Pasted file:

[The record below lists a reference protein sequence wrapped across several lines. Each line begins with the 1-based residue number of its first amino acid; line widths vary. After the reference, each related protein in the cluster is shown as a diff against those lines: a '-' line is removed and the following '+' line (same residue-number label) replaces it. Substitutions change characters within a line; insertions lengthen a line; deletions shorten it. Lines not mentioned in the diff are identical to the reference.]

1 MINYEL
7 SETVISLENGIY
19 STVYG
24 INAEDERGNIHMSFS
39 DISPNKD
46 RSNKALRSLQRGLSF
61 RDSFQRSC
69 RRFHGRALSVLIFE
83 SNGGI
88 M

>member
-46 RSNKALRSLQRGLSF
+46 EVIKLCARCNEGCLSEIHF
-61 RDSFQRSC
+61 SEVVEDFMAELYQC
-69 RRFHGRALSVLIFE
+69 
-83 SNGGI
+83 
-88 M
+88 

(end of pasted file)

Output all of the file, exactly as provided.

[The record below lists a reference protein sequence wrapped across several lines. Each line begins with the 1-based residue number of its first amino acid; line widths vary. After the reference, each related protein in the cluster is shown as a diff against those lines: a '-' line is removed and the following '+' line (same residue-number label) replaces it. Substitutions change characters within a line; insertions lengthen a line; deletions shorten it. Lines not mentioned in the diff are identical to the reference.]

1 MINYEL
7 SETVISLENGIY
19 STVYG
24 INAEDERGNIHMSFS
39 DISPNKD
46 RSNKALRSLQRGLSF
61 RDSFQRSC
69 RRFHGRALSVLIFE
83 SNGGI
88 M

>member
-46 RSNKALRSLQRGLSF
+46 EVIKLCARCNEGCLSEIHF
-61 RDSFQRSC
+61 SEVVEDFMAELYQC
-69 RRFHGRALSVLIFE
+69 
-83 SNGGI
+83 
-88 M
+88 